Header Image Source: Photo by William Krause on Unsplash
Adolphus Busch (via Wikipedia)
Adolphus Hotel at Night (via The Portal to Texas History)
"After opening its doors to the public in 1912, The Adolphus hotel quickly became the pinnacle of luxury in Dallas. Built on Commerce Street in the heart of downtown by St. Louis beer magnate Adolphus Busch, it’s designed in a Parisian Beaux-Arts style, complete with exterior gargoyles flanked by the heads of Greek gods.
Busch saw Dallas as the city of the future and began investing in the growing town in the early 1900s. The 22-story hotel was modeled on a German castle and was the tallest building in town for a decade.
On the National Register of Historic Places since 1983, The Adolphus also is known as a hotbed for paranormal activity. A number of unsettling events began happening just two weeks after the opening, when an Italian waiter died after falling three floors down an elevator shaft.
During the hotel’s first decade, a cement company employee drank from a bottle labeled “poison,” an insurance man from New Hampshire “sank into the sidewalk” nearby and died in the hotel, and an elevator attendant fell 100 feet to his death while trying to hop from one elevator to another.
Guests have reported hearing the wails of a jilted bride who, according to legend, took her life on the 19th floor after being stood up on her wedding day in the 1930s.
The haunting moments are not just ancient history, as seen in this YouTube from 2009, where elevator doors are mysteriously opening and closing while phones begin ringing in front of giggling onlookers..."
— Source: D Magazine article by Ellie Beeck and Will Maddox
Header Image Source: Photo by Valeriy Andrushko on Unsplash
Colchester Overpass aka Bunnyman Bridge (Ryan Weisser via The Washingtonian)
Hatchet found in Robert Bennett’s Car (via Alexandria Colonial Tours)
"The Bunny Man is an urban legend that originated from two incidents in Fairfax County, Virginia in 1970, but has been spread throughout the Washington, D.C., and Maryland areas. The legend has many variations; most involve a man wearing a rabbit costume who attacks people with an axe or hatchet.
Most of the stories occur around Colchester Overpass, a Southern Railway overpass spanning Colchester Road near Clifton, Virginia, sometimes referred to as "Bunny Man Bridge".
Versions of the legend vary in the Bunny Man's name, motives, weapons, victims, description of the bunny costume or lack thereof, and sometimes even his possible death. In some accounts, victims' bodies are mutilated, and in some variations, the Bunny Man's ghost or aging spectre is said to come out of his place of death each year on Halloween to commemorate his passing.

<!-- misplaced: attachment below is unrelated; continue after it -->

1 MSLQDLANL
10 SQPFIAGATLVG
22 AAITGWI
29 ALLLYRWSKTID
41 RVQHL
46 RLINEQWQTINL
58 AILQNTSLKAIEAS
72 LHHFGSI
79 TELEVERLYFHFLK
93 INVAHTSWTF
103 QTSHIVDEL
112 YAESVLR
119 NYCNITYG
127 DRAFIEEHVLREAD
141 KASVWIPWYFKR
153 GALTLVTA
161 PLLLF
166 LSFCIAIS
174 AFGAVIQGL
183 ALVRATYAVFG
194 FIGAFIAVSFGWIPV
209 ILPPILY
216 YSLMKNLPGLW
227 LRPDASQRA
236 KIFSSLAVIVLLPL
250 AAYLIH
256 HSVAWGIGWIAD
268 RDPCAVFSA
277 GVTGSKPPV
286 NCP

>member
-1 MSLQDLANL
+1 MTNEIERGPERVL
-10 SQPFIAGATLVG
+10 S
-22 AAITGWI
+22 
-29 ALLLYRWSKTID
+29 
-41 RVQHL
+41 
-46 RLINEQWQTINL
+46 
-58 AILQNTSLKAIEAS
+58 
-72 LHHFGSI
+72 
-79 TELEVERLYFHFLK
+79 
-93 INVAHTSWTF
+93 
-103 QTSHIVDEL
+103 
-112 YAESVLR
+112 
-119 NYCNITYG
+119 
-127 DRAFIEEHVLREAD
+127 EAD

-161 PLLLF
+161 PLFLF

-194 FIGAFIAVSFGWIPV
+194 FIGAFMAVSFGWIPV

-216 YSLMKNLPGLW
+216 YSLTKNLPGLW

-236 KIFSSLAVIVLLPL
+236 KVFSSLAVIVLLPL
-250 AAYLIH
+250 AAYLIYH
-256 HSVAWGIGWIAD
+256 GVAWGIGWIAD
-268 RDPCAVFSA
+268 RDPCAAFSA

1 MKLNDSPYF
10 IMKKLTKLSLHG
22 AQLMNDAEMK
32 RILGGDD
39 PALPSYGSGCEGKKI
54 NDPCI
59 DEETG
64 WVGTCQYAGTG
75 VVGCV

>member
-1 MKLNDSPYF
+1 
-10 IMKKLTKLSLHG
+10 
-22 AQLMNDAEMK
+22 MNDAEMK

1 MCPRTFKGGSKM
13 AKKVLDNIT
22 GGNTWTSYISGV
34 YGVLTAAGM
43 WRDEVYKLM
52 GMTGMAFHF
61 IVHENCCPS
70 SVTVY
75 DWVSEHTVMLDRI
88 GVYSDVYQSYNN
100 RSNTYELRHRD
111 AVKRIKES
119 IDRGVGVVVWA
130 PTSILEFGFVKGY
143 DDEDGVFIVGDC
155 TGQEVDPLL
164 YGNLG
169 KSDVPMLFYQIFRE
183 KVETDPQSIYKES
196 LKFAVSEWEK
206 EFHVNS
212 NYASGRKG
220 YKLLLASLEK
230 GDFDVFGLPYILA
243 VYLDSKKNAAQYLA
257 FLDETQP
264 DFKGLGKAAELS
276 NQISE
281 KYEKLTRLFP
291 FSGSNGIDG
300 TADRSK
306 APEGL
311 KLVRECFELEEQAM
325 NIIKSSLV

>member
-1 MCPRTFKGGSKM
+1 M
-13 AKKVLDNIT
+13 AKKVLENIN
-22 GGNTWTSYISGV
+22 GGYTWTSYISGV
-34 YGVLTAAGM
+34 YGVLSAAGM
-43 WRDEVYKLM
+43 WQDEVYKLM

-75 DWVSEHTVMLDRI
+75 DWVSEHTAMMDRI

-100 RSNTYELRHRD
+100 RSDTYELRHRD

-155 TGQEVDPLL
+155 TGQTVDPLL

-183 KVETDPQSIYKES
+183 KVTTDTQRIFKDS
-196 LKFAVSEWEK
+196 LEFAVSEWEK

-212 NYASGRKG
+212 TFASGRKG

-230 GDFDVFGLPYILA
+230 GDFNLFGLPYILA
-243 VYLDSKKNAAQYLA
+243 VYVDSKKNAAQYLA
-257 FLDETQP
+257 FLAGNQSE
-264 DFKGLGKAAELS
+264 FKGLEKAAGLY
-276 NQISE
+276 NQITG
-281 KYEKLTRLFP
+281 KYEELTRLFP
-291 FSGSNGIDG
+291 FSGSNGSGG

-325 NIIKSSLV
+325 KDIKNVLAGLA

The first incident was reported the evening of October 19, 1970, by U.S. Air Force Academy Cadet Robert Bennett and his fiancée, who were visiting relatives on Guinea Road in Burke. Around midnight, while returning from a football game, they reportedly parked their car in a field on Guinea Road to "visit an Uncle who lived across the street from where the car was parked". As they sat in the front seat with the motor running, they noticed something moving outside the rear window. Moments later, the front passenger window was smashed, and there was a white-clad figure standing near the broken window. Bennett turned the car around while the man screamed at them about trespassing, including: "You're on private property, and I have your tag number." As they drove down the road, the couple discovered a hatchet on the car floor.
When the police requested a description of the man, Bennett insisted he was wearing a white suit with long bunny ears. However, Bennett's fiancée contested their assailant did not have bunny ears on his head, but was wearing a white capirote of some sort. They both remembered seeing his face clearly, but in the darkness, they could not determine his race. The police returned the hatchet to Bennett after examination.
The second reported sighting occurred on the evening of October 29, 1970, when construction security guard Paul Phillips approached a man standing on the porch of an unfinished home, in Kings Park West on Guinea Road. Phillips said the man was wearing a gray, black, and white bunny costume, and was about 20 years old, 5 feet 8 inches (1.73 m) tall, and weighed about 175 pounds (79 kg). The man began chopping at a porch post with a long-handled axe, saying: "You are trespassing. If you come any closer, I'll chop off your head."..."
— Source: Bunny Man Wikipedia
Washingtonian article by Matt Blitz
The recommendations of the week...
I Remember You by Yrsa Sigurdardottir, book